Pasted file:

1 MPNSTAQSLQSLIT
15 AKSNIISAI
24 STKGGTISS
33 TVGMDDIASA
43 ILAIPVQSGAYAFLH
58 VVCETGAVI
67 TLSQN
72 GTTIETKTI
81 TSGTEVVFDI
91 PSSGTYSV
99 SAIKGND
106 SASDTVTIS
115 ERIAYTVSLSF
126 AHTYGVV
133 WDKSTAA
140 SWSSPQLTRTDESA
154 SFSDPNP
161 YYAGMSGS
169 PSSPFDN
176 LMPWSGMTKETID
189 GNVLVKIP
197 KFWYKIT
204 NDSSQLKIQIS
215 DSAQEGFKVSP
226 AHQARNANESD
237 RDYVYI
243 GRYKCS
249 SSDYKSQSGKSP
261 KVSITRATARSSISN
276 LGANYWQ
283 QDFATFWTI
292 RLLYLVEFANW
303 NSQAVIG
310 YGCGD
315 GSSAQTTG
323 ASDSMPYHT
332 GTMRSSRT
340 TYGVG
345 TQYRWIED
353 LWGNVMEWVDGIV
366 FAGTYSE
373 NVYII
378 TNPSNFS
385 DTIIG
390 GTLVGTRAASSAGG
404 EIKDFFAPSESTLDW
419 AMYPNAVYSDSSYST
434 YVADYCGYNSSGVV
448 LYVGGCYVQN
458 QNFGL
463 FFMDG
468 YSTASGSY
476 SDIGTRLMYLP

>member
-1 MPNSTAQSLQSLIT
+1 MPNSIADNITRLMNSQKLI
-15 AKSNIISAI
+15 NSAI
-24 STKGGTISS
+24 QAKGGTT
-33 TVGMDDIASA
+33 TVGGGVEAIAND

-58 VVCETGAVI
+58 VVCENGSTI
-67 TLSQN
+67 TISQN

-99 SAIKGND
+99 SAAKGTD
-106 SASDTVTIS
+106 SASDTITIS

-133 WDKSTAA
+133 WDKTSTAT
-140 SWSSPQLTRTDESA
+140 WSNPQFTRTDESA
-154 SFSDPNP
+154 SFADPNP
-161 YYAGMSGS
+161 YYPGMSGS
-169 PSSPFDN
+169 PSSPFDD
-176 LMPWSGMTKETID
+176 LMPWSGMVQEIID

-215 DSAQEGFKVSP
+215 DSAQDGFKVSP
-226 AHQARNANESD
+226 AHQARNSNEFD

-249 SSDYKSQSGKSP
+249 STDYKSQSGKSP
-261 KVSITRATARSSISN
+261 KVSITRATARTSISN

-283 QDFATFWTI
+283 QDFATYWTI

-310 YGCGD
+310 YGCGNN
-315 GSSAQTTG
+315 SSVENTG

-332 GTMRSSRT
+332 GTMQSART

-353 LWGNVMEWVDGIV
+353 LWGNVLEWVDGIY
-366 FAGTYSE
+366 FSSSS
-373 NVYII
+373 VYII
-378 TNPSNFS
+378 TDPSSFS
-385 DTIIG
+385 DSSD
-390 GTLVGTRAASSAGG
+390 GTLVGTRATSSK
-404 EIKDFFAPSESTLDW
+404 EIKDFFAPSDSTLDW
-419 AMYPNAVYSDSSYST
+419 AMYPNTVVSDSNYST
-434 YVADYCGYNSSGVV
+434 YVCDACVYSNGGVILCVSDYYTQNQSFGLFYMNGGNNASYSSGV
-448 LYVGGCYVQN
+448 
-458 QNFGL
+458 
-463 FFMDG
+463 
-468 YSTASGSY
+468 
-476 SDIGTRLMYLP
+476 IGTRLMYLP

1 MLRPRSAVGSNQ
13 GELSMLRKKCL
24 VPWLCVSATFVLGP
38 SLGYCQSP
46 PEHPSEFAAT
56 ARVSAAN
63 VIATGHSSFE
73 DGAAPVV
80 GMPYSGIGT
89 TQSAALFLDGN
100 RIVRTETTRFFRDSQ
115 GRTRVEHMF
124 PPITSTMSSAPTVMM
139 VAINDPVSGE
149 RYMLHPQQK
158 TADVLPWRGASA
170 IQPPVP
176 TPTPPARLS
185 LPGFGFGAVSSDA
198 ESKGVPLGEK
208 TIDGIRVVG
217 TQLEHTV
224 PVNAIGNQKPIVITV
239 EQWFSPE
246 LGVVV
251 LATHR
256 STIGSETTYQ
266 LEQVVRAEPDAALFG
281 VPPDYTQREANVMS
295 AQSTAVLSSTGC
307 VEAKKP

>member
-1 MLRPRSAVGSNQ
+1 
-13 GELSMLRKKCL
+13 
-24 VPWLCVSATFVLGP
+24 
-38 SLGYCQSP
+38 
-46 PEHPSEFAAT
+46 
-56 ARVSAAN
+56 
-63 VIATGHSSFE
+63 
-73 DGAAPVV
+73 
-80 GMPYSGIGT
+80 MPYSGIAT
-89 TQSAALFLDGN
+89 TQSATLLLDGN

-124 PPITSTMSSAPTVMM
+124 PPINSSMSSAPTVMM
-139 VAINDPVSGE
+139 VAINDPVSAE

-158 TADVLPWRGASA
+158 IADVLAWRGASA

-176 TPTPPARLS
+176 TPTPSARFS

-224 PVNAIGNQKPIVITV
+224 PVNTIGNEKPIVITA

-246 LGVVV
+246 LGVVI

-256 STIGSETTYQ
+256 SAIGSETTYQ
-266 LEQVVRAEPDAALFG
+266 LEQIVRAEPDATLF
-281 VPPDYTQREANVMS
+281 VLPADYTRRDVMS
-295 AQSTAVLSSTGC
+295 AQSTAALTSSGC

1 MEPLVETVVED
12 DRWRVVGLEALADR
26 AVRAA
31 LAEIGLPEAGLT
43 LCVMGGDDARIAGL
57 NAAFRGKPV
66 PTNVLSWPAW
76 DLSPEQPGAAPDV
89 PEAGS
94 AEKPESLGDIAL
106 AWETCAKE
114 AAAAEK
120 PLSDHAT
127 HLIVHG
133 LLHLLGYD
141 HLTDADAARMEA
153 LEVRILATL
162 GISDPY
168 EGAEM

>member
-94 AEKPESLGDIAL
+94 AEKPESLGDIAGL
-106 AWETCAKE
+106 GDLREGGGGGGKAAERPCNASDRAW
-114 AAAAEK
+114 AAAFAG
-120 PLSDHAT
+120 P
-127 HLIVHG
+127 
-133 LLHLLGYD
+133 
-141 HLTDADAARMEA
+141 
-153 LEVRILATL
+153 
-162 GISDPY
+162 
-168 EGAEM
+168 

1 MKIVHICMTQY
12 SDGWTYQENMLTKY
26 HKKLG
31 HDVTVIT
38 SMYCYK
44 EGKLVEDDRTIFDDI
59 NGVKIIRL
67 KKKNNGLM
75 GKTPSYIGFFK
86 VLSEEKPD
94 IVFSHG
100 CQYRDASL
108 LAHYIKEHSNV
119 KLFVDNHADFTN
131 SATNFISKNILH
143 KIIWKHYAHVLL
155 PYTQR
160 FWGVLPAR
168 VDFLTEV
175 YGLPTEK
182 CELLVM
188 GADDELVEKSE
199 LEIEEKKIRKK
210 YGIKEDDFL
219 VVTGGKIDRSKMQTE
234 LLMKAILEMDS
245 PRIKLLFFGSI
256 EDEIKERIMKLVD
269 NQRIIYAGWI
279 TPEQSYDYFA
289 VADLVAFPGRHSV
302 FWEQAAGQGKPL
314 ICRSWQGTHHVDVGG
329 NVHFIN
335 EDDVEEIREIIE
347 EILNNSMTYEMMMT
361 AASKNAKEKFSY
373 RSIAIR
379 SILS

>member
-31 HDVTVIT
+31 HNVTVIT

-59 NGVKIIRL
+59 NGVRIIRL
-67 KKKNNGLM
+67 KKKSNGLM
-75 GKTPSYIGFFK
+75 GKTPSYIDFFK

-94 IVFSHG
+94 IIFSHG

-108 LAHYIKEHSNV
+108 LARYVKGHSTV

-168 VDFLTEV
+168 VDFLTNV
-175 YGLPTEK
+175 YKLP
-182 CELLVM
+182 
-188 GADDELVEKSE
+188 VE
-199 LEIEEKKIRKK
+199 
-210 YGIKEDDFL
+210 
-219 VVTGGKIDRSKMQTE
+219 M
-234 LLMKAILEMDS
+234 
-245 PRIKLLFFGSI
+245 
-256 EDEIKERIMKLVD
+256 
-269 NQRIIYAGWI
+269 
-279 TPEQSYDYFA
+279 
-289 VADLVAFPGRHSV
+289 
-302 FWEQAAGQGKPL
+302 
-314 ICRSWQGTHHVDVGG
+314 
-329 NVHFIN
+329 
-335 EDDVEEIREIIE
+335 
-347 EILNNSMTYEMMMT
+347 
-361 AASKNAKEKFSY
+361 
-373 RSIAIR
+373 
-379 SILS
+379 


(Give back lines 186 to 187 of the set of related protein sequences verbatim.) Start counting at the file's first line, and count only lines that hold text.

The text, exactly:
+176 TPTPSARFS

-224 PVNAIGNQKPIVITV